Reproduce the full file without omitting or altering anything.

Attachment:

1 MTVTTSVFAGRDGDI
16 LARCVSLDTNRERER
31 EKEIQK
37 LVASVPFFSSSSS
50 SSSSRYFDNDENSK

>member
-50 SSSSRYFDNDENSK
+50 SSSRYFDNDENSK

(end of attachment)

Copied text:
1 MTVTTSVFAGRDGDI
16 LARCVSLDTNRERER
31 EKEIQK
37 LVASVPFFSSSSS
50 SSSSRYFDNDENSK

>member
-50 SSSSRYFDNDENSK
+50 SSSRYFDNDENSK